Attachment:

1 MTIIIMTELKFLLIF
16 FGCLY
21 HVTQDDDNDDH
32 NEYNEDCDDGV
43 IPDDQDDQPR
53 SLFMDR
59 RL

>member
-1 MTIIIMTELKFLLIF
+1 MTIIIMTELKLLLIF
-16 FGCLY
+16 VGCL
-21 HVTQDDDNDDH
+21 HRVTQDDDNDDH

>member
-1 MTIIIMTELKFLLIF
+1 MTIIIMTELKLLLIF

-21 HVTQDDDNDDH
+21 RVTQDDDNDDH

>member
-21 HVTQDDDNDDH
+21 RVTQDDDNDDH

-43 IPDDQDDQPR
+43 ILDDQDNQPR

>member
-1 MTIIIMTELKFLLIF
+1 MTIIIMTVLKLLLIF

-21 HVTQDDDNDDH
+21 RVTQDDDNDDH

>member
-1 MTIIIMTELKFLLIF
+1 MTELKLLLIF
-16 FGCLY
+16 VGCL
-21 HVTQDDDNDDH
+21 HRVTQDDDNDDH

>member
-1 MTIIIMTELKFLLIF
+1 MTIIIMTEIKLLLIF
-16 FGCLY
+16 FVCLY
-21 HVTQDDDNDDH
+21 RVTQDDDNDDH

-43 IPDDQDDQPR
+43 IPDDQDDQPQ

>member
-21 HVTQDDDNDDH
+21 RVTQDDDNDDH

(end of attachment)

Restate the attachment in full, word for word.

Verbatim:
1 MTIIIMTELKFLLIF
16 FGCLY
21 HVTQDDDNDDH
32 NEYNEDCDDGV
43 IPDDQDDQPR
53 SLFMDR
59 RL

>member
-1 MTIIIMTELKFLLIF
+1 MTIIIMTELKLLLIF
-16 FGCLY
+16 VGCL
-21 HVTQDDDNDDH
+21 HRVTQDDDNDDH

>member
-1 MTIIIMTELKFLLIF
+1 MTIIIMTELKLLLIF

-21 HVTQDDDNDDH
+21 RVTQDDDNDDH

>member
-21 HVTQDDDNDDH
+21 RVTQDDDNDDH

-43 IPDDQDDQPR
+43 ILDDQDNQPR

>member
-1 MTIIIMTELKFLLIF
+1 MTIIIMTVLKLLLIF

-21 HVTQDDDNDDH
+21 RVTQDDDNDDH

>member
-1 MTIIIMTELKFLLIF
+1 MTELKLLLIF
-16 FGCLY
+16 VGCL
-21 HVTQDDDNDDH
+21 HRVTQDDDNDDH

>member
-1 MTIIIMTELKFLLIF
+1 MTIIIMTEIKLLLIF
-16 FGCLY
+16 FVCLY
-21 HVTQDDDNDDH
+21 RVTQDDDNDDH

-43 IPDDQDDQPR
+43 IPDDQDDQPQ

>member
-21 HVTQDDDNDDH
+21 RVTQDDDNDDH